I was surprised to find Ceridwen Dovey's first novel, Blood Kin, at my door last week, and I was really excited. I heard about this one on NPR's Books podcast a while back, and the premise grabbed me. It's the story of a coup told from the outgoing President's barber, chef, and portraitist. The respective workers detail their lives caring for the president and their experiences when they're caught and imprisoned along with him as the regime changes. In addition to the workers' points of view, we also get additional information from the women in their lives.
I guess you could classify this book as something of a fable given there are no names and few details. It's an imaginary country and an imaginary political system, and it's plenty troubling in spots. I guess my big disappointment here was not so much in the style or premise, but specifically in the ending. There should've been a big ta-dah! type moment--a twist--but I was pretty let down by it. It didn't surprise me or impact me much, and I can't figure out if that's a by-product of the nameless characters and a lingering sense of distance from them, or if I just didn't get into the book as much as I normally would because I was in the midst of traveling. It's definitely not a warm and fuzzy story like Garden Spells, so it was harder to get involved.
Despite my lack of enthusiasm at the end of the novel, I appreciate Dovey's writing, and I think it's a great first effort. I'm looking forward to whatever else she comes up with. She seems a really interesting person, so take a few minutes to explore her website (linked above) and read her bio. She's incredibly accomplished at a relatively young age (my age, she makes me feel like a slacker!).
Check for a fuller review in the July issue of Estella's Revenge.
In an unexpected twisted of reading fate, I picked up the first in Neil Gaiman's Sandman series last night. I need something shortish and quick since Galatea 2.2 is so cerebral, so it seemed like just the thing. I'm making a play to finish up Carl's Once Upon a Time Challenge and I need to make some headway on Dewey's Graphic Novels Challenge, so this one fits the bill perfectly. And it's been on my shelves for a good five years now. So far, so good! I hope to finish it today or tomorrow at the latest.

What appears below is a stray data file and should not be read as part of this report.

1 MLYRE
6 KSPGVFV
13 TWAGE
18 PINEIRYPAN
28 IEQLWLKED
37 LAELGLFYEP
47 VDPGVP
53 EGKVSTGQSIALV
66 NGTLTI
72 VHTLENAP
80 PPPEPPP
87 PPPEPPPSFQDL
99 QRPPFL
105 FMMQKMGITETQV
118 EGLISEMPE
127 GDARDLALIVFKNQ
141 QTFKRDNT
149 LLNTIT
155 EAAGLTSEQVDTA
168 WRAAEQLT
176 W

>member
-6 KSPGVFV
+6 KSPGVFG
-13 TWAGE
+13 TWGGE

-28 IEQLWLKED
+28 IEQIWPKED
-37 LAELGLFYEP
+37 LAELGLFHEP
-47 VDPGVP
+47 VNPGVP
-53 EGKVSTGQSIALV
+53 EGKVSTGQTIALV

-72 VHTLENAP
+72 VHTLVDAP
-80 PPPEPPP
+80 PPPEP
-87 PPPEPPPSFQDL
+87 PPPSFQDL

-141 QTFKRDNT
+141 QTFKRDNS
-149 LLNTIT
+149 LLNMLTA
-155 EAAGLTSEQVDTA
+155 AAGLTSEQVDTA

I hope you all have a great Sunday full of books!
In good news, Daisy is doing very well in the wake of her "alteration." She has a heck of a suture line down the middle of her tum, but she's keeping it very clean and not chewing, so she hasn't even had to wear the big Elizabethan collar. And while her instructions say to "restrict activity for 5 days" I'm really thankful she was inertly boarded at the vet for 3 because she is a WILD CHILD at home. Given, she's been doing her fair share of sleeping, but she's done a good bit of jumping around, too. Which makes my butt pucker, but we won't go into all of that detail.
My conference was fantastic. I got to see several women I attended grad school with, and I got to meet several new students to the grad program. We ate, we drank, we talked, we giggled til we cried. A very good time was had by all. Ever had a strawberry Long Island iced tea? That's a new conference discovery, and it was amazing. The food in Bloomington was definitely worth two thumbs up and a tub of celebratory fireworks. I started off at Le Radis Rose, the French restaurant in the Chateau Hotel (click and look at the site, it's swanky and wonderful). I had a tame lunch special of chicken salad croissant, homemade potato chips, and fruit the first day, and the first night was Chicken Oscar. Yummmmm! Not to mention the "orgasmic pork chops" (our title, not theirs) and bread pudding with white chocolate sauce at Biaggi's restaurant on Wednesday night. If you ever get a chance, GO! It's a chain, but who the hell cares when it tastes THAT GOOD.